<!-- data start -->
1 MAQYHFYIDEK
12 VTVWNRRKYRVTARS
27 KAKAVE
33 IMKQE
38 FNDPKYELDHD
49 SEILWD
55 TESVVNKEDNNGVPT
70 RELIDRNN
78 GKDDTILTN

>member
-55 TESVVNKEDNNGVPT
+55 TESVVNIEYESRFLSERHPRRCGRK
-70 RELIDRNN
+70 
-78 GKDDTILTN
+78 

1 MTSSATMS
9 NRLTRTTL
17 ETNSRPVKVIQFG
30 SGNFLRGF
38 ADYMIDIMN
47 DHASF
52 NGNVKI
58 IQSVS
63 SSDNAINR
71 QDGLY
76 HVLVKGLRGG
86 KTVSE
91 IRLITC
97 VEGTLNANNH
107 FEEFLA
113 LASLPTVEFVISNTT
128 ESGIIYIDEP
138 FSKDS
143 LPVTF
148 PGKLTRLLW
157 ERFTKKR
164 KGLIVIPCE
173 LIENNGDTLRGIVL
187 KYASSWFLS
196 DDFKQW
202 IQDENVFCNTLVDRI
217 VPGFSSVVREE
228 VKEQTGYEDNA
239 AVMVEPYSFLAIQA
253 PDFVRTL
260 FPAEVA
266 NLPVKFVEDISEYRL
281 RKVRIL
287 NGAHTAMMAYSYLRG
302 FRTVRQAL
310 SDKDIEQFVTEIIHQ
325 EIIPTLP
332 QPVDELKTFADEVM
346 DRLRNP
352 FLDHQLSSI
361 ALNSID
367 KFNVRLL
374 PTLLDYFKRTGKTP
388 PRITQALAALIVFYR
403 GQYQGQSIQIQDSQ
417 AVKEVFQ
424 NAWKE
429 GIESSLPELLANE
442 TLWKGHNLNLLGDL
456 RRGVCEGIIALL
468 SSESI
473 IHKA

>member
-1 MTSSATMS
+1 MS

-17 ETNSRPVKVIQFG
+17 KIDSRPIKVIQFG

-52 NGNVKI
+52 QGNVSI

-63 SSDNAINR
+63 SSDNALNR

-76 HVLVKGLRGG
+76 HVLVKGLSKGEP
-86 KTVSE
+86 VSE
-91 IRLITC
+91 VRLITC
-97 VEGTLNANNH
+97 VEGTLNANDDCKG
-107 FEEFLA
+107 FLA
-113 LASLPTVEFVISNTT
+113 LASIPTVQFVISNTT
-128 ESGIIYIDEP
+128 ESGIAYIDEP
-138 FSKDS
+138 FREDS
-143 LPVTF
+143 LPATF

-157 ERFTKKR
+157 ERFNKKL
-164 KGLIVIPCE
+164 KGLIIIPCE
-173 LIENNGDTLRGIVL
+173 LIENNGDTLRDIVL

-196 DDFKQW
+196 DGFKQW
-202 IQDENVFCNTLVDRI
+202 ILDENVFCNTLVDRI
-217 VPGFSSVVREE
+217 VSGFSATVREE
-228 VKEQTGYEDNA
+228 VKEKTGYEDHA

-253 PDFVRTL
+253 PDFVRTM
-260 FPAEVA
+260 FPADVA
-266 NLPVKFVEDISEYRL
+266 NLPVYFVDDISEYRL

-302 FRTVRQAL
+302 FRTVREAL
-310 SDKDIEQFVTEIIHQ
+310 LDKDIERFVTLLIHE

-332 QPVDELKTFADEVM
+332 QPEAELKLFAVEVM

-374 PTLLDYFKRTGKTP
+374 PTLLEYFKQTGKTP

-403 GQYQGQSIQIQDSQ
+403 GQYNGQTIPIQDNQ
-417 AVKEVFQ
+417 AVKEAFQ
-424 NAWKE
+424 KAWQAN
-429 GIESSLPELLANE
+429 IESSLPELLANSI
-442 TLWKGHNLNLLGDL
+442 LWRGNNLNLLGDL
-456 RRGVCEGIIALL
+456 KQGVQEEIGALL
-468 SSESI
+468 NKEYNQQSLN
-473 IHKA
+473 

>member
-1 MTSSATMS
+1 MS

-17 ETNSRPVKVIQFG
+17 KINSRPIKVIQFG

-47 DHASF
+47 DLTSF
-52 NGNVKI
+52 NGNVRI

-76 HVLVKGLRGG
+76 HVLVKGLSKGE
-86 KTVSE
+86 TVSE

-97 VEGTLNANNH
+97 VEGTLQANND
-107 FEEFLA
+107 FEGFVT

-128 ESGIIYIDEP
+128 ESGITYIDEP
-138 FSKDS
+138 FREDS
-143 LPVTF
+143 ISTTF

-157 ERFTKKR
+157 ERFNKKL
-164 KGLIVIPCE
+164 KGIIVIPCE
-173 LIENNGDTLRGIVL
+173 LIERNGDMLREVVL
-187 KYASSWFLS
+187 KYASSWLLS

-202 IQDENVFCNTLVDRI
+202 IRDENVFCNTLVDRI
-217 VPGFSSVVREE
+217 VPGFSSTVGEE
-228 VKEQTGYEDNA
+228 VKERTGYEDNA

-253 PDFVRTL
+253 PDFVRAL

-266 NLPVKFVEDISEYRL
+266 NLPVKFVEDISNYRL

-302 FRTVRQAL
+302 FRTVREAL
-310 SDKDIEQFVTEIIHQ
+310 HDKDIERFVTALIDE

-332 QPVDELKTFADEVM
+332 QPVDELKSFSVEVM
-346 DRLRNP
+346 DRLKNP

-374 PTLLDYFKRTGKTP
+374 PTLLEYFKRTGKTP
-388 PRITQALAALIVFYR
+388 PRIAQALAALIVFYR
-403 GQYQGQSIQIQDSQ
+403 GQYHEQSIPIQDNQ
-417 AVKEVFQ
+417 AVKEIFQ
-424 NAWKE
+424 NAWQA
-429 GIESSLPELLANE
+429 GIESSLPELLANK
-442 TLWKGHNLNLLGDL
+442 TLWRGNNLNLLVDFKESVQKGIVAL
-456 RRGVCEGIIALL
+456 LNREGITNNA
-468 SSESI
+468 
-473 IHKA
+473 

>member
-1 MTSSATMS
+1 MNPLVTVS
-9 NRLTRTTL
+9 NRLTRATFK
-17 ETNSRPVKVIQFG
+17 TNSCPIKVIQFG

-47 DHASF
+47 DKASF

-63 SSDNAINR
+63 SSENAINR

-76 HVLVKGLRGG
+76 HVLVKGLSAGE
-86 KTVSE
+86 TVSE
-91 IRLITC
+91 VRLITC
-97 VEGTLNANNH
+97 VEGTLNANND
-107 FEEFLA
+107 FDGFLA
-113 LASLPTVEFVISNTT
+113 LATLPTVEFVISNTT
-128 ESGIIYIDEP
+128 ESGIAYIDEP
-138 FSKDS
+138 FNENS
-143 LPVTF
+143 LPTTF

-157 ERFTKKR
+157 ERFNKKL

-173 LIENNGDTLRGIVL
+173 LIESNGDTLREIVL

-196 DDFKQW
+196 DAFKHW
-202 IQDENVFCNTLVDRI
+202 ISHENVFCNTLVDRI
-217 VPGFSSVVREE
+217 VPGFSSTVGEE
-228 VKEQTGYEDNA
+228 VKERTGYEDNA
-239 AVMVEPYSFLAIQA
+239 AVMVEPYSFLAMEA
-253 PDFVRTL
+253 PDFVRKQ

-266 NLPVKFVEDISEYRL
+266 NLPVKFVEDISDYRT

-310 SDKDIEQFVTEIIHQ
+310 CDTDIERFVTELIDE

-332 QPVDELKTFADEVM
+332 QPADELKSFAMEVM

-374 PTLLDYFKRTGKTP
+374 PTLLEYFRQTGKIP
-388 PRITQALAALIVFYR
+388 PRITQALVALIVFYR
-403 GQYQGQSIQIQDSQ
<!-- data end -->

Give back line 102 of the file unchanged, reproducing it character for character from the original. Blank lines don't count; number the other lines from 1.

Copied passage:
-196 DDFKQW